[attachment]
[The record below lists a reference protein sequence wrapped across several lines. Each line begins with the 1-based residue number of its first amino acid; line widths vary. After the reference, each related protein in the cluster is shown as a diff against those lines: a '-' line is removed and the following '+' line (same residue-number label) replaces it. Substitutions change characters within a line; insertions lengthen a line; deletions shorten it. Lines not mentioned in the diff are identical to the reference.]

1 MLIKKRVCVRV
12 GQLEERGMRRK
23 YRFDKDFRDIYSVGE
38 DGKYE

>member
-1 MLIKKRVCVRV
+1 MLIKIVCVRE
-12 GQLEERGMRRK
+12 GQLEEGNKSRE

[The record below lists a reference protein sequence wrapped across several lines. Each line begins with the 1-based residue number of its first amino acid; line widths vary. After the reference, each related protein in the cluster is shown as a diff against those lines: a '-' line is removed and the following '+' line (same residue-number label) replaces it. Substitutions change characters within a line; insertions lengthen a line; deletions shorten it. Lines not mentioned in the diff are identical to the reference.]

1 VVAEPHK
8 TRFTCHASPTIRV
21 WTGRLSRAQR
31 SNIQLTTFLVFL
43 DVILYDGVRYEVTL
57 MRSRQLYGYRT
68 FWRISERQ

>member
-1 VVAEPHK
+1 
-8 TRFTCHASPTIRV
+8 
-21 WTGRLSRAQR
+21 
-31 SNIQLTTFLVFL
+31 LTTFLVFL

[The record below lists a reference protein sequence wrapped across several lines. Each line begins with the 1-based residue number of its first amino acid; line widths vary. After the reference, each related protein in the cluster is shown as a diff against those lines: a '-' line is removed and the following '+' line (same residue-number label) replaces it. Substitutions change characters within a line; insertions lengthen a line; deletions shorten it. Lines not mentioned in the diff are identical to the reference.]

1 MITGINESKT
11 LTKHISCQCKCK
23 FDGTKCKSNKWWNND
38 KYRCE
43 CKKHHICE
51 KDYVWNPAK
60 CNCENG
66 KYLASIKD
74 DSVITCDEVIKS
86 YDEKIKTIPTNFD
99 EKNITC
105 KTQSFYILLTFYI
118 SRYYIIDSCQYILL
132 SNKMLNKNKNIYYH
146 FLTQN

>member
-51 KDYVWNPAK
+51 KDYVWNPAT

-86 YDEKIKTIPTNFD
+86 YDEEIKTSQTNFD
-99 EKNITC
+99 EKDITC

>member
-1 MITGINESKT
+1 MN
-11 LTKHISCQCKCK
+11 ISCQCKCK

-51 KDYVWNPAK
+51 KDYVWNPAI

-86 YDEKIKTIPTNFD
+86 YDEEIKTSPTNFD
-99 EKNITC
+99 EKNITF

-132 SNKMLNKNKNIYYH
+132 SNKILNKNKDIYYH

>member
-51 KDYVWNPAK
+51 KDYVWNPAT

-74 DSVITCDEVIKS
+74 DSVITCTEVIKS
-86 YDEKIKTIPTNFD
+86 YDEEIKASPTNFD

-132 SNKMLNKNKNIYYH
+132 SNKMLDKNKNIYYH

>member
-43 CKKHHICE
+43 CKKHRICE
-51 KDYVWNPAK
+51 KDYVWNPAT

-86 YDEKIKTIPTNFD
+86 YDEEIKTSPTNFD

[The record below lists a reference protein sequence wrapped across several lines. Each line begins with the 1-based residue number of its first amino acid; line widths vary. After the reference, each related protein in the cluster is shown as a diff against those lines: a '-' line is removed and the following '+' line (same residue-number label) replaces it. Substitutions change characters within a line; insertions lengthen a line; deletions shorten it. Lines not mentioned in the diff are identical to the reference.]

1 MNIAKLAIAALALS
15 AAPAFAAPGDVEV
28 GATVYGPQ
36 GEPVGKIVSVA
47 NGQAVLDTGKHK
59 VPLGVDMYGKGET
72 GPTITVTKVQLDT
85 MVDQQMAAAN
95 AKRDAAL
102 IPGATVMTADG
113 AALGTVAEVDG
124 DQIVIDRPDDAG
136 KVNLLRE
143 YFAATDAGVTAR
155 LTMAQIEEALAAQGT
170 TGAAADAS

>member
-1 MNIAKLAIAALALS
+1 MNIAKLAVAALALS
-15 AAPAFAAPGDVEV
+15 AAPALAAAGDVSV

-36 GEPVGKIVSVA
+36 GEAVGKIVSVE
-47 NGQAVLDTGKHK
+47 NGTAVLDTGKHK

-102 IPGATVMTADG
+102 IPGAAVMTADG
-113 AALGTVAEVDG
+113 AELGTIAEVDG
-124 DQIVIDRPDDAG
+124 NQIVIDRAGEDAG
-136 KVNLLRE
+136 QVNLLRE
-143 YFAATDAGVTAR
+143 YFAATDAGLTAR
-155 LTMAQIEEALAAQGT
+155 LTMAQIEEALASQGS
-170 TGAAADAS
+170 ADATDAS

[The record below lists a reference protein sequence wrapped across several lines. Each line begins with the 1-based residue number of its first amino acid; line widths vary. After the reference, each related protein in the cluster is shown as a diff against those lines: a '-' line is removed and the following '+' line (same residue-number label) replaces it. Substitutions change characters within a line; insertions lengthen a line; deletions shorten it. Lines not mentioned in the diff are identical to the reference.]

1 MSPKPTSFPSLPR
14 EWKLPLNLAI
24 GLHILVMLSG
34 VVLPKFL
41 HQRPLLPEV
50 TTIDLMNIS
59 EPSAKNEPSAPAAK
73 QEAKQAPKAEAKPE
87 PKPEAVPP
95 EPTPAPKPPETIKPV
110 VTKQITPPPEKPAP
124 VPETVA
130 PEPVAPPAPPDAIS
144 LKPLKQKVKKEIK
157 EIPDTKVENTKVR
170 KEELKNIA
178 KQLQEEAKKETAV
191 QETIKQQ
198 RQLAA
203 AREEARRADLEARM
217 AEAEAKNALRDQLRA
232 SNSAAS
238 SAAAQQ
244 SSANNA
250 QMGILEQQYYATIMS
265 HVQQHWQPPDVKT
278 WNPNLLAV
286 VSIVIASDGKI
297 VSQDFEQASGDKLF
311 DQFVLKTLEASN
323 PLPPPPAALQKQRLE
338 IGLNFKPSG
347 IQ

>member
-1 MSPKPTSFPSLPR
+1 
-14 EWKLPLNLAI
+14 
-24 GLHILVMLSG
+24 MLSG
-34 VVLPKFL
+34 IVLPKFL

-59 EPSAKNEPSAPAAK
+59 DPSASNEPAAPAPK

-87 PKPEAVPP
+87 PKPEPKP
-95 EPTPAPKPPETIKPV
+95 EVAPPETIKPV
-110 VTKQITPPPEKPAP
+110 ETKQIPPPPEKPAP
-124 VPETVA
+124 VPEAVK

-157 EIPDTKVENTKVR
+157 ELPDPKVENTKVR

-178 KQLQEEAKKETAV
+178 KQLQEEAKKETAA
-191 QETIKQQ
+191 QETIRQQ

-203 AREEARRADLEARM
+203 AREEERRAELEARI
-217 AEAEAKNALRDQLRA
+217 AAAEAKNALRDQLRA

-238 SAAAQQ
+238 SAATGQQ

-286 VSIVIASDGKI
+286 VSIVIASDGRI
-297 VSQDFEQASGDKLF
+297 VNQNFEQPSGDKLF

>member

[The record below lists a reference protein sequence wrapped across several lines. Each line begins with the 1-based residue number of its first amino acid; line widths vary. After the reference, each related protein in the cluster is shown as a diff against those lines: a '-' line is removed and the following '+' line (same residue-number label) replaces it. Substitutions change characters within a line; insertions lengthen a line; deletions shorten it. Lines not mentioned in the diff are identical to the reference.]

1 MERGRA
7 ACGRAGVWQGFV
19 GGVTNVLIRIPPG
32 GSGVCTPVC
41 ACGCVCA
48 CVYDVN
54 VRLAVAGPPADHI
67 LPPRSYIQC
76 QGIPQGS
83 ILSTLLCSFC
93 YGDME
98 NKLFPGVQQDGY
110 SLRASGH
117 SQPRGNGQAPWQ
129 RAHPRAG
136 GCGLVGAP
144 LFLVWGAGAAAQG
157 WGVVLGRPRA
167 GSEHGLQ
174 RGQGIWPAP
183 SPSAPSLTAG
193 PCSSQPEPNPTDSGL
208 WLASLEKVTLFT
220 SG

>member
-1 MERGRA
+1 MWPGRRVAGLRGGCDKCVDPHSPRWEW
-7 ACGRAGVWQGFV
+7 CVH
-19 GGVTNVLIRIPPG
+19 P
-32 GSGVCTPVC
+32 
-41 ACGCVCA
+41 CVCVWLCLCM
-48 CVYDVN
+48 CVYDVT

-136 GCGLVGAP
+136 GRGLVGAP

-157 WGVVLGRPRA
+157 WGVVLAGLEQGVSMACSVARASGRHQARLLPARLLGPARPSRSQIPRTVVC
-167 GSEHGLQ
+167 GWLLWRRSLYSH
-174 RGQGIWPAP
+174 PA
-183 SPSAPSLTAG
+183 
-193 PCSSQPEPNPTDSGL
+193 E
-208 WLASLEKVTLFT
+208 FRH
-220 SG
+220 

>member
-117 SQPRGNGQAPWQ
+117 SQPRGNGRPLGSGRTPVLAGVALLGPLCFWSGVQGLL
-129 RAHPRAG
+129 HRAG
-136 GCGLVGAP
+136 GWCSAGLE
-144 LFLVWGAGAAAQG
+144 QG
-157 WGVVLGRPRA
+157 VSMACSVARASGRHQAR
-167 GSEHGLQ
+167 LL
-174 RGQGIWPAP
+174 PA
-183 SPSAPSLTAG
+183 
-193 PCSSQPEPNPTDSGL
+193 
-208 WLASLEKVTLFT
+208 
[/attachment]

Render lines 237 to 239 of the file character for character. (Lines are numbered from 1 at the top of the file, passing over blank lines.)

+183 
-193 PCSSQPEPNPTDSGL
+193 E